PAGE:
EasyPay and TAB Bank Called Out for Offering Car Repair Loans at 189% Interest

Consumer groups call on car repair companies to sever ties with predatory lenders

Andy Spears
2 min readMay 19, 2022


Photo by Kate Ibragimova on Unsplash

A coalition of consumer advocacy groups has sent letters to top auto repair chains across the nation calling on them to stop offering financing for repairs through EasyPay Finance and TAB Bank, noting the loans can carry interest rates as high as 189%.

The letters were sent to AAMCO and Precision Tune Auto Care (Icahn Enterprises), Big O Tires and Midas (TBC Corporation), Grease Monkey (FullSpeed Automotive), JiffyLube, and Meineke (Driven Brands).

The letters follow a report of consumer complaints about receiving loans for auto repairs only later to discover the loans were not interest-free and in fact, carry exorbitant interest rates.

The consumer groups sending the letters include Accountable.US, Americans for Financial Reform, Center for Responsible Lending, CLEAR, Consumer Federation of America, and National Consumer Law Center.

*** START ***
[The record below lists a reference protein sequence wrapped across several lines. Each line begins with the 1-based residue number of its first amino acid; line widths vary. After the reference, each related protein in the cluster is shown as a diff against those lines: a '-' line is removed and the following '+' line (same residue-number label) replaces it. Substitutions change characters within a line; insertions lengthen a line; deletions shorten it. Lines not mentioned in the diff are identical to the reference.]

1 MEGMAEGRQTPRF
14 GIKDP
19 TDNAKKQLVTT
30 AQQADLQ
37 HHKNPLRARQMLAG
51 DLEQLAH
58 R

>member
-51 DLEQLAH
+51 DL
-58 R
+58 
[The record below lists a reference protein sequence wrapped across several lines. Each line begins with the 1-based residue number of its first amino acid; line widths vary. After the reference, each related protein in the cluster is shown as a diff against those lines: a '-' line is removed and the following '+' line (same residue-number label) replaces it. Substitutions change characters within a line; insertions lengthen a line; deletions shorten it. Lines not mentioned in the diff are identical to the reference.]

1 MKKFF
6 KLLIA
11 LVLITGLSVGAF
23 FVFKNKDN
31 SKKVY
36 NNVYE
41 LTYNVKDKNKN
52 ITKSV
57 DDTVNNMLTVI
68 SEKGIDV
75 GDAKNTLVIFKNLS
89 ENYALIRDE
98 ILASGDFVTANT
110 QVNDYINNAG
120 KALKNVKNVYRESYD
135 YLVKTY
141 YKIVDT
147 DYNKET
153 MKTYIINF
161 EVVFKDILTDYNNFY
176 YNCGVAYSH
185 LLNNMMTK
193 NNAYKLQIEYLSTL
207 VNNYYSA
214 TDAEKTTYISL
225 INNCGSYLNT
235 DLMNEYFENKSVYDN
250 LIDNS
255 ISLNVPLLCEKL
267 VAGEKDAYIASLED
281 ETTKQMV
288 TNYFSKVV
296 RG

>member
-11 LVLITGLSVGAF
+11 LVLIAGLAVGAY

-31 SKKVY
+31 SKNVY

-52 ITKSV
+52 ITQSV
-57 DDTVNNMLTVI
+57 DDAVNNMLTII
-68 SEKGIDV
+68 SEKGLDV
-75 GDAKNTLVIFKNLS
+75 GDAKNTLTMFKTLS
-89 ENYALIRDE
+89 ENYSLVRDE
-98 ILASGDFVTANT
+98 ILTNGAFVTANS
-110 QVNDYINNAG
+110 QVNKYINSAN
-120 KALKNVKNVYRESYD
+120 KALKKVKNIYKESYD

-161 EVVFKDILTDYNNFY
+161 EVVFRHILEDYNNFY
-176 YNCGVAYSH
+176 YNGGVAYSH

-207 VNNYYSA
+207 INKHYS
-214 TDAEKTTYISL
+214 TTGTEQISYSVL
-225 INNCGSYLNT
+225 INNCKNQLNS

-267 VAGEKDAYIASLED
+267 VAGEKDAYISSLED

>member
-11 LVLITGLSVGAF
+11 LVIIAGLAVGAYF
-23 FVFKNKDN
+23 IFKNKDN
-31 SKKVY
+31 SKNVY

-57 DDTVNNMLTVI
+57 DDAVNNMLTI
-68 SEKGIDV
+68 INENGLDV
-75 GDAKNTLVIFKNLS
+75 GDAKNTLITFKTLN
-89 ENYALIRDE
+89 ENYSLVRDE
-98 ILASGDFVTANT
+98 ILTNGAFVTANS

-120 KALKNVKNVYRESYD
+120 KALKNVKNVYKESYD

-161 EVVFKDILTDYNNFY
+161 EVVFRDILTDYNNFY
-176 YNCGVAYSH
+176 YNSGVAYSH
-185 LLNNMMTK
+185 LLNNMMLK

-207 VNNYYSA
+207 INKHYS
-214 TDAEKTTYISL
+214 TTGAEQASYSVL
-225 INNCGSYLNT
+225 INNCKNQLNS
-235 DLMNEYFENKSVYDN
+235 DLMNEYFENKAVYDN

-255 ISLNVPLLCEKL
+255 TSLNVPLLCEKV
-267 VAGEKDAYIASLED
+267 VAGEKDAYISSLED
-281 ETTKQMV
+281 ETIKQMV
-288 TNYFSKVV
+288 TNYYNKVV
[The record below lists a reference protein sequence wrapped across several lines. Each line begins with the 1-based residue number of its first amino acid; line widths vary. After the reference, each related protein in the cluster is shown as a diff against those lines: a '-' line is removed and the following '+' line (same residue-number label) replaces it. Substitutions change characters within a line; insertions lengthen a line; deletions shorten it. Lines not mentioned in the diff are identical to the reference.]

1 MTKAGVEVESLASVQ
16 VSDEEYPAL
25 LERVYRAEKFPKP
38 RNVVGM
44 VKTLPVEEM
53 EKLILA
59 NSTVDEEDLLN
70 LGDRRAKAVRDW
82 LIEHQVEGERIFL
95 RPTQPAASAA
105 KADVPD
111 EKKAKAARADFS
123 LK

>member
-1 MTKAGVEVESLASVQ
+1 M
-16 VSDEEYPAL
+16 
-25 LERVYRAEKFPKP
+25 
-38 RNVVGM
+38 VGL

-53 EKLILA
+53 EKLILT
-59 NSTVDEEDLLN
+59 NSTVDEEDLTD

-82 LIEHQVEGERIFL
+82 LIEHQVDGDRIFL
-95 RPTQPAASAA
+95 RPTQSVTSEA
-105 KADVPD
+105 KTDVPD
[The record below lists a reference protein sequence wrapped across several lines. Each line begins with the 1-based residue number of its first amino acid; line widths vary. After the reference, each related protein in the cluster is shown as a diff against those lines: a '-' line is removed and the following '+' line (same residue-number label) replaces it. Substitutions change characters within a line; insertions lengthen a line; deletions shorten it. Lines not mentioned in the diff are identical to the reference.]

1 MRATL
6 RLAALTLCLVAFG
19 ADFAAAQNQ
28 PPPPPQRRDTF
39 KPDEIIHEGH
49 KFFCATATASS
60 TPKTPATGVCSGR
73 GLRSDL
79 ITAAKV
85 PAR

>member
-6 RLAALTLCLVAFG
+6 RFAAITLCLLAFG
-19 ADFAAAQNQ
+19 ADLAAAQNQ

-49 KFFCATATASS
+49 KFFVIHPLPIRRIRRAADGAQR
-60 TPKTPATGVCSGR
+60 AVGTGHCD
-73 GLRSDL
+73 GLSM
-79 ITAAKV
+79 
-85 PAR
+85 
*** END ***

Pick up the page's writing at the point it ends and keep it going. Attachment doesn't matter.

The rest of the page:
“Consumers struggling to pay for auto repairs repeatedly report being steered into predatory loans with shocking and often deceptive rates hidden in the fine print of applications, frequently not known until after the repairs are completed,” the letters state. “These predatory loans have a lasting impact on consumers, causing harm to their credit reports and leading to debt collection harassment.” The letter urged each repair chain “to disassociate itself from these practices that exploit vulnerable families.”

Complaints to the Consumer Financial Protection Bureau, Better Business Bureau, and Ripoff Reports describe:

  • Outrageous interest rates of 100% to 189%, sometimes charged to servicemembers and veterans. Consumers are shocked that payments for months and years have little impact on the balance.
  • Interest rates hidden in fine print or not disclosed until repairs are finished. Applications taken over the telephone, or required to be completed on tablets and smartphones, without written copies, leave consumers in the dark about the terms.
  • Deceptive promises of full interest rebates if paid in 90 days, with numerous obstacles…



Andy Spears

Writer and policy advocate living in Nashville, TN —Public Policy Ph.D. — writes on education policy, consumer affairs, and more . . .